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The Impact of Measurement Error on Wage Decompositions: Evidence From the British Household Panel Survey and the Household, Income and Labour Dynamics in Australia Survey

SC Noah Uhrig and Nicole Watson

Sociological Methods & Research, 2020, vol. 49, issue 1, 43-78

Abstract: Test–retest reliability assessments rarely investigate whether reliability itself is stable or change in reliability affects findings from substantive models. Research across the social sciences often recognizes that measurement error could influence results, yet it rarely applies established error correction methods. Focusing on gender wage inequality, we address two questions. First, to what extent does reliability vary over time, across genders and across measurement protocols? Second, does correcting for measurement error influence substantive conclusions about gender wage inequality? Comparing British and Australian panel data, we find little temporal variability in reliability; however, measurement error effects are variable and sometimes substantial.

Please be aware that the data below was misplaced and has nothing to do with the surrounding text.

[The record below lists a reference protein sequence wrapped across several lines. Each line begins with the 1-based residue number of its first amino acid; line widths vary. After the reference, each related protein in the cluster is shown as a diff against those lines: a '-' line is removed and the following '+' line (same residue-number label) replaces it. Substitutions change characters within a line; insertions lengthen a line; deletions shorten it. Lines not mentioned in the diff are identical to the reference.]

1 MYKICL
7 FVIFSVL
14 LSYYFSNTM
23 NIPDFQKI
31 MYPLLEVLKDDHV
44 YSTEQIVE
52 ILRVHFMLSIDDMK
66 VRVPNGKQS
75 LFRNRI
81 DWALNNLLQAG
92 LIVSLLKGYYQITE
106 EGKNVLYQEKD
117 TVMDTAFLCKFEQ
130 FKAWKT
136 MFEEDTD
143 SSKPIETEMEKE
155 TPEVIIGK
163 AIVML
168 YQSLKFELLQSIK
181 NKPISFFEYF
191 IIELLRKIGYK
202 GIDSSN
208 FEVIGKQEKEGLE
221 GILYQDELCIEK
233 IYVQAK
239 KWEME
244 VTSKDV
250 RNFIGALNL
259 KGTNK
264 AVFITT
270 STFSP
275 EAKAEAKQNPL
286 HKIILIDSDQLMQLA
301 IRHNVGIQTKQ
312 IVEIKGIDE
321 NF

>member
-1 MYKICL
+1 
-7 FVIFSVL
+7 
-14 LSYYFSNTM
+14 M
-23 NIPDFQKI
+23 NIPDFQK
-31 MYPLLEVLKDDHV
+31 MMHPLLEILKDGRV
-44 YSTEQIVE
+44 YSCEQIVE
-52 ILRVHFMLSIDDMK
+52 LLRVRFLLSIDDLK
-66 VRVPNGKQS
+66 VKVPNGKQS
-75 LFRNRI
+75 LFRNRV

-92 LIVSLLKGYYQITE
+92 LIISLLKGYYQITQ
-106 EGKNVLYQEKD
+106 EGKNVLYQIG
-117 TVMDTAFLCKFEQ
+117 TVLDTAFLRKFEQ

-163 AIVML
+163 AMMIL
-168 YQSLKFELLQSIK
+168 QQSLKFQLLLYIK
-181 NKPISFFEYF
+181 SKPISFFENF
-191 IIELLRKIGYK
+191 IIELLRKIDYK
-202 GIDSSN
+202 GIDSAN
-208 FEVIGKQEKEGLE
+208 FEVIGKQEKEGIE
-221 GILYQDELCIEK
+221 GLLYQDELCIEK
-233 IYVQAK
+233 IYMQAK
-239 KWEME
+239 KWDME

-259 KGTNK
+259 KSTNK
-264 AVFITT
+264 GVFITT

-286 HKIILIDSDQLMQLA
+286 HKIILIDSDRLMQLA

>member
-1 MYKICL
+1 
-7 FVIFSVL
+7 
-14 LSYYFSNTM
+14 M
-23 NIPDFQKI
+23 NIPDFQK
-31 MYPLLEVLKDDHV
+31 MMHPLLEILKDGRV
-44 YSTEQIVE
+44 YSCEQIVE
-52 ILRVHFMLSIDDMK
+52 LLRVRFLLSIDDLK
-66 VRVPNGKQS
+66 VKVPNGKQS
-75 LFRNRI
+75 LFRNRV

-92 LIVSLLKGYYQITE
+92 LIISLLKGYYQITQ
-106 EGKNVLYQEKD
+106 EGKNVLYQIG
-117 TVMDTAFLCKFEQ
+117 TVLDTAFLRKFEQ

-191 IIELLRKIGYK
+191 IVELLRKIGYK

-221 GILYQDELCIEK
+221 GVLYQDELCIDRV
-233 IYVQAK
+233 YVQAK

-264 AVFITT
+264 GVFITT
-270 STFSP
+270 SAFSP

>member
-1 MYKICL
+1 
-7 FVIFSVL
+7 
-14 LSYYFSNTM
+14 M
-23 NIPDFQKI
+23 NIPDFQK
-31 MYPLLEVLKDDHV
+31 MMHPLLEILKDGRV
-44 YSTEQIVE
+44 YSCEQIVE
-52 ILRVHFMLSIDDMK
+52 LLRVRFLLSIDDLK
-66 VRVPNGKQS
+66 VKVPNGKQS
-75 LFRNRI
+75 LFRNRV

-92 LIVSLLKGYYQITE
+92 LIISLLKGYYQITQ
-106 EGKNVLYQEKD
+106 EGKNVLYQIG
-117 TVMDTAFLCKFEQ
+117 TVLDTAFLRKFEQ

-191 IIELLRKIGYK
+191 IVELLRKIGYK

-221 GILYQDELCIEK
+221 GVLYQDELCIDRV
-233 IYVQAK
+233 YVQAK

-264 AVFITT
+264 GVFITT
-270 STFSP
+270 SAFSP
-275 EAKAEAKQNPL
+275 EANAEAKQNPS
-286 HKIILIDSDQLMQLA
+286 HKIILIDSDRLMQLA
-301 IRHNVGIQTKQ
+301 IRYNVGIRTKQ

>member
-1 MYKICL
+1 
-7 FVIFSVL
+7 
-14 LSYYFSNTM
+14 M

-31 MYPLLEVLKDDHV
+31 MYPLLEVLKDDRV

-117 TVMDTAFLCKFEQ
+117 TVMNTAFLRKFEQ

Keywords: British Household Panel Survey (BHPS); Household; Income and Labour Dynamics in Australia (HILDA) Survey; measurement error; quasi-simplex models; gender wage discrimination; decomposition methods; panel data (search for similar items in EconPapers)
Date: 2020
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Working Paper: The impact of measurement error on wage decompositions: evidence from the British Household Panel Survey and the Household, Income and Labour Dynamics in Australia Survey (2014) Downloads
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Persistent link: https://EconPapers.repec.org/RePEc:sae:somere:v:49:y:2020:i:1:p:43-78

DOI: 10.1177/0049124117701476

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